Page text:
Sunday, December 8, 2013
Caroline Hewitt knew exactly who to call for advice when she was cast in the role of the painter in the play "Marie Antoinette: The Color of Flesh."
Ellen Adair, left, and Caroline Hewitt in a scene from “Marie Antoinette: The Color of Flesh” at Portland Stage.
Mark Rockwood photos courtesy of Portland Stage Company
Hewitt portrays painter Elisabeth Louise Vigee Le Brun in the Joel Gross play.
"MARIE ANTOINETTE: THE COLOR OF FLESH"
WHEN: Final preview at 7:30 tonight. Opens at 7:30 p.m. Friday and continues at 4 and 8 p.m. Saturday, 2 p.m. Sunday, and 7:30 p.m. Wednesday and May 10. Through May 20.
WHERE: Portland Stage Company, 25A Forest Ave.
HOW MUCH: $30 to $39; $27 to $36 for seniors; $15 to $19.50 for students.
INFO: 774-0465; portlandstage.org
She called her dad.
Her father, Duncan Hewitt, is a well-known Maine sculptor. Daughter Caroline doesn't paint, and knew the success of her portrayal hinged on her ability to convince the audience she was creating while standing at the easel in this play, on stage through May 20 at Portland Stage Company.
Dad offered ideas, and also put her in touch with real-life painters who could help with posture and technique. She ended up sitting in on a painting class to get a sense of how it feels to make magic with oil and canvas.
Hewitt -- born in Portland, raised in Falmouth and now living in New York and working as an actress -- portrays Elisabeth Louise Vigee Le Brun in the Joel Gross play. The playwright taps the emotions of a love triangle to create the show, which is historically based but full of a writer's imagination.
"The piece is incredible," said Hewitt, who attended plays at Portland Stage while growing up, and is acting here for the first time. "I have always enjoyed playing roles from different time periods, and am often cast in different time periods. This play is perfect for me."
"Marie Antoinette" tells the story of young Elsa, an up-and-coming portrait painter, the French Queen Marie Antoinette and Count Alexis de Ligne.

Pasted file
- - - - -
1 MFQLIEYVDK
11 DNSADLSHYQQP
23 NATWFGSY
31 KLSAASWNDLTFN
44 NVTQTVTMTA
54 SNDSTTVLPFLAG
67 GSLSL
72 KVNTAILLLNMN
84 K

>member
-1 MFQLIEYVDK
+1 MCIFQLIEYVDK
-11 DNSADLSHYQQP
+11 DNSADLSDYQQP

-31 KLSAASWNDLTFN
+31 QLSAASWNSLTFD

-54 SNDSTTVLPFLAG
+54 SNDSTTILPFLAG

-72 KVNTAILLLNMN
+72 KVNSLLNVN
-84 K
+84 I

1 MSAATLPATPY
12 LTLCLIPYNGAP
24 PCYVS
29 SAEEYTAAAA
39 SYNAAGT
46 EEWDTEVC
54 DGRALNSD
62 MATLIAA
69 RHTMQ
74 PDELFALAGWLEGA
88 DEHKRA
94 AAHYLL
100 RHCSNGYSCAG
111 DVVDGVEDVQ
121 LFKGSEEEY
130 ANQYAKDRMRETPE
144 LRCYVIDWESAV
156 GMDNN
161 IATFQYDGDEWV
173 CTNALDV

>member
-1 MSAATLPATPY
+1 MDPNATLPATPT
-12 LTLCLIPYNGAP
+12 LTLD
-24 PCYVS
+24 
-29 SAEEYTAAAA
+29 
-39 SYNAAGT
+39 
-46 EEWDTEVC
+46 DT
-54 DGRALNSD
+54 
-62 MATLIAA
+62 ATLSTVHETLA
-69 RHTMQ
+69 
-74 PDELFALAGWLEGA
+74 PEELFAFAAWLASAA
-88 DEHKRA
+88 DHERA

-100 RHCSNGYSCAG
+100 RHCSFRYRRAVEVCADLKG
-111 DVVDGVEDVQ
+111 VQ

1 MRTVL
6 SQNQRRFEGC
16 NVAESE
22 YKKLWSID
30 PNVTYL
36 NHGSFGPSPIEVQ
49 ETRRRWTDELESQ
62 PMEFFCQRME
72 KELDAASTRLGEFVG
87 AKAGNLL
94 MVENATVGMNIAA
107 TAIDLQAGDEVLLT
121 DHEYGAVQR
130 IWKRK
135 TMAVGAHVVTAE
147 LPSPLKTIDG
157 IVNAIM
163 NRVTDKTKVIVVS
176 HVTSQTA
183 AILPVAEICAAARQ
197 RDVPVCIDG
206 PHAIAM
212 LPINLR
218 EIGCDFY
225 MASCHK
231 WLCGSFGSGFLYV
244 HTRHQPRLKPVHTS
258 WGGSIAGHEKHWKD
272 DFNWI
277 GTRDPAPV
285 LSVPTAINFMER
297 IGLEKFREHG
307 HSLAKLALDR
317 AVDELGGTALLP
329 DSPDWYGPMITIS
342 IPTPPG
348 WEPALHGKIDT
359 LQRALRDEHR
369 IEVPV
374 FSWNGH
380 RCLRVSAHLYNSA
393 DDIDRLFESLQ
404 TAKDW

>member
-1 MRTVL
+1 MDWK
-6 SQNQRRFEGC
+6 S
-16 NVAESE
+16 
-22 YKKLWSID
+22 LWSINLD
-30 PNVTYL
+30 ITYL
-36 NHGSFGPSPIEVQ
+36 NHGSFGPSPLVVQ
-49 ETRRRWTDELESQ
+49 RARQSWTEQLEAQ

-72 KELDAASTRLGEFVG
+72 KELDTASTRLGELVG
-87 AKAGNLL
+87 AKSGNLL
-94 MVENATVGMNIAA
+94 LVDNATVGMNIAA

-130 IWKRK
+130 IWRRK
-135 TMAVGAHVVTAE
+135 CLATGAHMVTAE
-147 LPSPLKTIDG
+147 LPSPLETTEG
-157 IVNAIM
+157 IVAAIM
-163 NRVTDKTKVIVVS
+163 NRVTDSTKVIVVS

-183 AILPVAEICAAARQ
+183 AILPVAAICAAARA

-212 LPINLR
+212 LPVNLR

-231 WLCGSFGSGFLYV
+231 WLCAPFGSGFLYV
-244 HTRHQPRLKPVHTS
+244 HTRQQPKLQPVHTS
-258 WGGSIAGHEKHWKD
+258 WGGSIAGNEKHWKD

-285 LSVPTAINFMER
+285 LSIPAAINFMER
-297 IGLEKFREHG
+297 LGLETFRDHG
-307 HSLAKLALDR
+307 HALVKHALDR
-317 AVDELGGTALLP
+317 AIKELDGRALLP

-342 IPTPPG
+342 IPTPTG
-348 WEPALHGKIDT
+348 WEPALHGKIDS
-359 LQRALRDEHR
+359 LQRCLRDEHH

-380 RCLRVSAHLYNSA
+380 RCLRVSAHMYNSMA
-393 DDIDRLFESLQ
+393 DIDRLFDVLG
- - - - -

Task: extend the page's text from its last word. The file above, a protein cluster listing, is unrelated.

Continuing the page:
Elsa uses her friendship with the count to win an audience with the queen in hopes of landing a commission to paint the queen's portrait. She succeeds, and over the course of several sittings, the painter and the queen become friends and confidantes. Eventually, they both fall in love with the same man.
The play involves history, politics and human drama of the deepest kind. It's set in 18th-century Paris, and plays out over the course of two decades. The French Revolution serves as a backdrop, as does the guillotine. Elsa's final portrait session is in the queen's jail cell, just before her execution.
Rounding out the cast are Ellen Adair as Marie Antoinette and Tony Roach as the count. Daniel Burson directs.
Hewitt loves playing Elsa because of her depth.
"She is more complicated and more real to me than many characters I get to play," she said. "It's a meaty and rewarding role. She does not always do the nice thing. She is complicated and passionate."
Hewitt got her start in theater while living on Long Island, N.Y., as a young girl. She moved back to Maine in the fourth grade, and got involved with the children's theater at Mad Horse and the Children's Theatre of Maine.
Hewitt left Maine again at age 18 for college. She earned a bachelor's degree in French from Vasser College and a master's in acting from the American Conservatory Theater in San Francisco in 2010. She has acted regionally and in New York. Most recently, she appeared in "The Rivals" at Baltimore Centerstage.
Hewitt comes home to Maine to visit family, but being in this show has given her the chance for an extended stay in Portland. She has had fun rediscovering the city from the inside out.
"It's fun to be in the heart of it. It's nice to work in a place where you feel like you know where to go when you want your coffee," she said. "But it's fun to be in the heart of it. I am surprised by all the new places."
Staff Writer Bob Keyes can be contacted at 791-6457 or:
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Hewitt and Tony Roach